Monday, July 19, 2010

Keep Your Fork

There was a young woman who had been diagnosed with a
terminal illness and had been given three months to
live. So as she was getting her things "in order," she
contacted her pastor and had him come to her house to
discuss certain aspects of her final wishes. She told
him which songs she wanted sung at the service, what
scriptures she would like read, and what outfit she
wanted to be buried in.

Everything was in order and the Pastor was preparing
to leave when the young woman suddenly remembered
something very important to her. "There's one more
thing," she said excitedly.

"What's that?" came the pastor's reply. "This is very
important," the young woman continued. "I want to be
buried with a fork in my right hand."

The pastor stood looking at the young woman, not
knowing quite what to say. "That surprises you,
doesn't it?" the young woman asked. "Well, to be
honest, I am puzzled by the request," said the Pastor.

The young woman explained. "My grandmother once told
me this story, and from there on out, I have always
done so. I have also, always tried to pass along its
message to those I love and those who are in need of
In all my years of attending socials and dinners, I
always remember that when the dishes of the main
course were being cleared, someone would inevitably
lean over and say, 'Keep your fork.' It was my
favorite part because I knew that something better was velvety chocolate cake or deep-dish
apple pie. Something wonderful, and with substance.

So, I just want people to see me there in that casket
with a fork in my hand and I want them to wonder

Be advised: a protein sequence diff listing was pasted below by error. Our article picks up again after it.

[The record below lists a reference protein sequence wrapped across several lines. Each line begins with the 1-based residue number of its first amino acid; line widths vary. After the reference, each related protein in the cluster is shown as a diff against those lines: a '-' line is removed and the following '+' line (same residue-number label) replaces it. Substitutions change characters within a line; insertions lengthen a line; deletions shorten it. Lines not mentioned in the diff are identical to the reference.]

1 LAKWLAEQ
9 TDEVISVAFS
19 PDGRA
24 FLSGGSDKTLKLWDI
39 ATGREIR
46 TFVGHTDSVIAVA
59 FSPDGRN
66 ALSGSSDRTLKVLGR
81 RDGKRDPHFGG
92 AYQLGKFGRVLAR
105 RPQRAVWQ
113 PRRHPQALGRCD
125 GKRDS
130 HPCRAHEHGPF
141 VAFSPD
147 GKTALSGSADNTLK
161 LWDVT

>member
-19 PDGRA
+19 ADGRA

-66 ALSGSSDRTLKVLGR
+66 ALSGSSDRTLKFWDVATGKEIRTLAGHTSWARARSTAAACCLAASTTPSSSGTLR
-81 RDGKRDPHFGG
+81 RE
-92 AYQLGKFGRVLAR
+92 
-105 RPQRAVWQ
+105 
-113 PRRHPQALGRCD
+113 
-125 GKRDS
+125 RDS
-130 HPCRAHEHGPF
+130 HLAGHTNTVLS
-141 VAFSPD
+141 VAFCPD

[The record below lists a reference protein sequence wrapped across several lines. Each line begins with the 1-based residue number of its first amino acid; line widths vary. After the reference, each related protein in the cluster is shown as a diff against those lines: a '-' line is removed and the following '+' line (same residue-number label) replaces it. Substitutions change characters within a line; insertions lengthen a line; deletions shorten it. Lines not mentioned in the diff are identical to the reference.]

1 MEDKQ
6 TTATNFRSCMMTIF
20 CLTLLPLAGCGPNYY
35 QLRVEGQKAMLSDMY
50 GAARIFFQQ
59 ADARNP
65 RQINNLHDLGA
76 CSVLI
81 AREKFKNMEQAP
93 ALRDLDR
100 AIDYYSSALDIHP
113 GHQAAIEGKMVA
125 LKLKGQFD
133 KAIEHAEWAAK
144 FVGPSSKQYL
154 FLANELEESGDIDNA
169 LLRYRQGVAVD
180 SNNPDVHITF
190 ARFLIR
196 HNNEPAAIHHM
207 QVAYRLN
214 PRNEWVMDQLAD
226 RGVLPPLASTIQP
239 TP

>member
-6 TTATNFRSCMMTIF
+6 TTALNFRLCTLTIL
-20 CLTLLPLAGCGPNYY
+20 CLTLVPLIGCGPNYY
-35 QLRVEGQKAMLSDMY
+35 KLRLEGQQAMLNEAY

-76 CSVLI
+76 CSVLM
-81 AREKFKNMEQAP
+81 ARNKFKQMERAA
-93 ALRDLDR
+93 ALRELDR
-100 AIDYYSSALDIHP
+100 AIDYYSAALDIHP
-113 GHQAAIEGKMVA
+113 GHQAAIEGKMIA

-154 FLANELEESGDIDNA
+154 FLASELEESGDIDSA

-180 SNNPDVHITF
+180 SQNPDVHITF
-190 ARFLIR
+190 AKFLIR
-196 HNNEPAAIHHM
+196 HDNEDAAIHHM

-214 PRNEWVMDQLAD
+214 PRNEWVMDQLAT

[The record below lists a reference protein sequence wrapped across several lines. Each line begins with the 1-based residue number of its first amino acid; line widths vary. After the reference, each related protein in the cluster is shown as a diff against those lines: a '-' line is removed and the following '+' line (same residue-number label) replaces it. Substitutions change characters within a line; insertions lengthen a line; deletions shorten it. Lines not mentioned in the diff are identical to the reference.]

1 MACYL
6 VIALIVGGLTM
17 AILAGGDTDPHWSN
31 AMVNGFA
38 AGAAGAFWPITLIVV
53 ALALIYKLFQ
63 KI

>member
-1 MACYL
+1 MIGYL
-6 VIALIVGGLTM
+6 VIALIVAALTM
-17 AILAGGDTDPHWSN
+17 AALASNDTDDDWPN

"What's with the fork?" Then I want you to tell them:
"Keep your fork...the best is yet to come."

The pastor's eyes welled up with tears of joy as he
hugged the young woman good-bye. He knew this would be
one of the last times he would see her before her
death. But he also knew that the young woman had a
better grasp of heaven than he did. She had a better
grasp of what heaven would be like than many people
twice her age, with twice as much experience and
knowledge. She KNEW that something better was coming.

At the funeral people were walking by the young
woman's casket and they saw the cloak she was wearing
and the fork placed in her right hand. Over and over,
the Pastor heard the question "What's with the fork?"
And over and over he smiled.

During his message, the Pastor told the people of the
conversation he had with the young woman shortly
before she died. He also told them about the fork and
about what it symbolized to her. The pastor told the
people how he could not stop thinking about the fork
and told them that they probably would not be able to
stop thinking about it either. He was right.

So the next time you reach down for your fork, let it
remind you ever so gently, that the best is yet to
come. Friends are a very rare jewel, indeed. They make
you smile and encourage you to succeed. They lend an
ear, they share a word of praise, and they always want
to open their hearts to us. Show your friends how much
you care. Remember to always be there for them, even
when you need them more. For you never know when it
may be their time to "Keep your fork."

Cherish the time you have, and the memories you
share... being friends with someone is not an
opportunity but a sweet responsibility. Send this to
everyone you consider a FRIEND even if it means
sending back to the person who sent it to you.

And keep your fork.

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